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Dr Margariti has developed significant expertise in stem cell biology, with particular emphasis on cell reprogramming, chromatin remodelling, cell signalling and endothelial cell biology. She had received her postdoctoral training in the Cardiovascular Division of the BHF Centre of Excellence at King’s College London (KCL). Dr Margariti’s laboratory has invested on their robust expertise on cell reprogramming and induced pluripotent stem (iPS) cell technologies and they have developed patient- specific cells lines from diabetic donors (patient specific iPS cell lines in a petri dish) based on fast and highly efficient approaches. Dr Margariti has been promoted to Senior Lecturer in 2017 and she is leading the iPS cells facilities in QUB, where iPS cells are generated and differentiated towards vascular cells (including ECs, Smooth Muscle Cells and Pericytes) and human blood vessel organoids, Cardiomyocyes, Neurons, Retina pigment epithelial cells and many other cell types.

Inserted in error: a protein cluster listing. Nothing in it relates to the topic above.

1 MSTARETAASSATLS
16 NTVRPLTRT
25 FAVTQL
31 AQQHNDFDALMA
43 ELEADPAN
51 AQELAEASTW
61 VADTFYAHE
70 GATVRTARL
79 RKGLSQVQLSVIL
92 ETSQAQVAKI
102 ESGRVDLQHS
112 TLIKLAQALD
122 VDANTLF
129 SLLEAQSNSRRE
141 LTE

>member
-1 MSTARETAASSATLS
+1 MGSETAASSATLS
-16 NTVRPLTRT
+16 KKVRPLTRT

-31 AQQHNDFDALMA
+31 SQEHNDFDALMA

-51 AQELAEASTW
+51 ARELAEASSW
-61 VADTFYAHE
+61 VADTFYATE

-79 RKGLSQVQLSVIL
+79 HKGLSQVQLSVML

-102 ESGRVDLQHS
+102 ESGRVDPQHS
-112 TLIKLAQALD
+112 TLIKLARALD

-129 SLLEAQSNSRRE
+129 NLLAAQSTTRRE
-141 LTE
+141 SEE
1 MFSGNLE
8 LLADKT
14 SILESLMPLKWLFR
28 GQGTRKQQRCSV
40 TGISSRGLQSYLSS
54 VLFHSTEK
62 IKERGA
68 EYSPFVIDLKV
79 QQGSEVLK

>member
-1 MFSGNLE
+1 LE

Diabetes has become a major health problem worldwide. Vascular endothelial cell (EC) dysfunction plays a key role in the occurrence of diabetic complications. The current study discovered significant upregulation of Quaking 7 (QKI-7), in induced pluripotent stem (iPS) cell-derived ECs (iPS-ECs) when exposed to hyperglycemia, and in human iPS-ECs from diabetic patients. QKI-7 was also found to be highly expressed in human coronary arterial ECs isolated from diabetic donors, while immunohistochemical staining on blood vessels obtained from diabetic critical limb ischemia patients undergoing a lower limb amputation, QKI-7 expression was detected. QKI-7 expression was found to be tightly controlled by RNA splicing factors CUG-BP and hnRNPM under diabetic conditions. QKI-7 upregulation was correlated with disrupted cell barrier, compromised angiogenesis and enhanced monocyte adhesion in diabetic iPS-ECs. RNA immunoprecipitation (RIP) and mRNA decay assays revealed that QKI-7 bound and promoted mRNA degradation of downstream targets CD144, Neuroligin 1 (NLGN1) and tumor necrosis factor (TNF)-?–stimulated gene/protein 6 (TSG-6). Remarkably, when hindlimb ischemia was induced in diabetic mice and QKI-7 was knockdown in vivo in ECs, reperfusion and blood flow recovery were markedly promoted. Manipulation of QKI-7 represents a novel strategy for the treatment of diabetic vascular complications.